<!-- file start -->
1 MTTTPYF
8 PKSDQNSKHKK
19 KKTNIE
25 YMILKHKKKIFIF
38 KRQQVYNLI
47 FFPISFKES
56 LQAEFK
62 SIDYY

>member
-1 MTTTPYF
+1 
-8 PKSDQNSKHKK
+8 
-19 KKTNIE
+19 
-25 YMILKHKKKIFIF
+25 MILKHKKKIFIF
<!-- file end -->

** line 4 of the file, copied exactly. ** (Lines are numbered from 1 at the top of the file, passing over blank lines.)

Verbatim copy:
25 YMILKHKKKIFIF